Hanging with the rascals
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Les Vieilles Canailles, Aix en Provence, 7 Rue Isolette reviewed by Perestrello Geller

Lunch 23 euros for 3 courses, a la carte evening

On reflection I think I must have been hypnotised. It’s the only explanation really. I’m not a fan of strange cuts of meat, but I ordered the most bizarre combination of food.

‘Look into my eyes,’ said Pierre the ultra-enthusiastic young owner of Les Veilles Canailles (the old rascals) bistro, ‘for starters we have a carpaccio of pig’s feet, it’s a house speciality, it’s vraiment extraordinaire, it has to be eaten to be believed…’ I nodded my agreement.

‘Next there is a slow cooked beef stew,’ Pierre continued with the enthusiasm of a gourmand, ‘the cheek of course, wonderfully tender, and then for textural variety, the tongue, a melt in the mouth delicacy, and of course bone marrow.’

I’ve eaten cow’s tongue before and I can tell you it’s an enormous inedible rubbery piece of meat, and yet I nodded once again. My order was made even more extraordinary by the other lunchtime choices. I could have had a Corsican charcuterie salad to start. And not just any old charcuterie salad, charcuterie made exclusively for the Vieilles Canailles restaurant by the owner’s best friend in Corsica. For a main I could have had a ballotine of chicken and pomme puree. My dining partner very much enjoyed both. I on the other hand was stuck with strange pieces of pig and cow.

Perhaps it was the atmosphere of the place that put me in touch with my inner French man. Despite recently celebrating its first birthday Les Vieilles Canailles feels more like a pop-up, the converted front room of somebody’s house. The dining area is tiny, perhaps 20 covers, and each table is personally attended to by Pierre, the owner, come waiter, come chef, come washer-upper. The music helps of course with Serge Gainsborough singing the track from which the restaurant takes its name (press play in banner). Bottles of wine, personally chosen by Pierre, line the walls. The ambiance is one of conviviality and well-being. It’s restaurant alchemy. People dining close to each other enjoying every second of their lunch. If Pierre could bottle the experience, and sell it as a franchise he’d make a fortune. The problem is he’d have to clone himself a thousand times.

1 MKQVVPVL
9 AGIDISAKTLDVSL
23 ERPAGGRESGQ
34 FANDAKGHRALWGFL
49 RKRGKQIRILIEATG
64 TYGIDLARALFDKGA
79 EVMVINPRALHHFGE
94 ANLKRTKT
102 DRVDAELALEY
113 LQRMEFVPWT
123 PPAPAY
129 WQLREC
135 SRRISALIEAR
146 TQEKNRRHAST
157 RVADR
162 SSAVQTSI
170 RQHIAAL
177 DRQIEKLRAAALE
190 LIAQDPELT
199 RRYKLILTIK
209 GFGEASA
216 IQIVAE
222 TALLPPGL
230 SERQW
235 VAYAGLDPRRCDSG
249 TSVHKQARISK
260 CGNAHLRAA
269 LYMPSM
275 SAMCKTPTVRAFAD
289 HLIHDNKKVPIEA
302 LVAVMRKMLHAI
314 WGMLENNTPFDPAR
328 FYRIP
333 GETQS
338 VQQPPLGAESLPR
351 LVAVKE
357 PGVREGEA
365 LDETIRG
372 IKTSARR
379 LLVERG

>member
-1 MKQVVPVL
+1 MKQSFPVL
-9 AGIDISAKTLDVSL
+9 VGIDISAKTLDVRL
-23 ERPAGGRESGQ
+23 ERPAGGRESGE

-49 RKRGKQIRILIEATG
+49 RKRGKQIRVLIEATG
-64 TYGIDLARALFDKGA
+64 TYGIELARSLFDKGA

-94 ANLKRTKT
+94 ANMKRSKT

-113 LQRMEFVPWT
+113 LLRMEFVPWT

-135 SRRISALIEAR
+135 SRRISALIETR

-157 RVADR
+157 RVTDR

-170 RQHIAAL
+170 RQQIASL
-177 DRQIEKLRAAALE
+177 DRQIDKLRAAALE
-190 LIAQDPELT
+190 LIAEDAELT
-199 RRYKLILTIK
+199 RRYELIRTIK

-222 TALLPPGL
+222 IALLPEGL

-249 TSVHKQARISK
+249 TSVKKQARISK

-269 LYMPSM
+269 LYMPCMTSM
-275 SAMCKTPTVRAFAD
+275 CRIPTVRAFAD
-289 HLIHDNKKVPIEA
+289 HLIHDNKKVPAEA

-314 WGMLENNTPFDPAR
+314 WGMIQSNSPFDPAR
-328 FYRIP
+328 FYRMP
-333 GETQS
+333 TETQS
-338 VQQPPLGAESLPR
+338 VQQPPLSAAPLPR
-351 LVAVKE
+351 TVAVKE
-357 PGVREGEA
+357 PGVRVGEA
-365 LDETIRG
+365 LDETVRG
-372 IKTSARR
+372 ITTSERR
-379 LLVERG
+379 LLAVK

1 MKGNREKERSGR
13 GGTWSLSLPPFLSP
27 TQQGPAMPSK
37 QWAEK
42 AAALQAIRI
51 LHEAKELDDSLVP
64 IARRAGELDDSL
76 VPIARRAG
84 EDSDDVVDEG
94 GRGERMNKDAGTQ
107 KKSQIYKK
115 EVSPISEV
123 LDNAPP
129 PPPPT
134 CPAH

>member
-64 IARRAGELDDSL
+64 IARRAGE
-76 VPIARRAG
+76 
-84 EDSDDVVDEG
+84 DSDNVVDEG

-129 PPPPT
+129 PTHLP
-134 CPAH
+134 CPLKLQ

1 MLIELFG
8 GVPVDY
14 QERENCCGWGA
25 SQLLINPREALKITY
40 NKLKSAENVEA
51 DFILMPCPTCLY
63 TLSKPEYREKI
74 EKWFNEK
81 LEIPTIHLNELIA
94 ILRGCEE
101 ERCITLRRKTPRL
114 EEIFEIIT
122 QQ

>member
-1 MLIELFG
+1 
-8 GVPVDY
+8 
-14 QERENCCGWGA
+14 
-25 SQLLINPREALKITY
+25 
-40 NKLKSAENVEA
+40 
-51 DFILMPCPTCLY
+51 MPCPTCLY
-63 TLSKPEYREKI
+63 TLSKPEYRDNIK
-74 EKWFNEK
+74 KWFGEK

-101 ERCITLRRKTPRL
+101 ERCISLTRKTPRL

On to the food. Carpaccio of pig’s foot was surprisingly edible. It wasn’t a carpaccio in the true sense with the word referencing the thinness of the slicing of the meat, rather than a raw marinade. Instead the pig’s foot had been tenderly treated to at least a day cooking before being pressed into a terrine and finally served to me. The slices had a gelatinous quality that my palate never quite came to terms with, but the marriage of the finely diced spring onions, the dressing and the meat, did win me over, and I cleaned my plate.

The stew I thought would be easier to palate. And half of it was. Beef cheek when cooked well is wonderfully tender. The accompanying sauce, was unusual, light, delicately flavoured and tending towards a broth. The beef tongue though was as bouncy as a trampoline. Every time I tried to get a mouthful down, the damn thing would spring back up on me. My poor dining partner who pronounced her chicken quite delicious couldn’t quite understand why I was taking so long to clear my plate.

Les Vieilles Canailles is a great dining experience. Don’t be put off by my squeamishness, in the evening there is a full a la carte menu, with not a tongue in sight, and at lunch for the sensible there are plenty of safe options. At least, thanks to Pierre, I am no longer a pig’s trotter virgin. Instead like him and his clientele I’m a right rascal.

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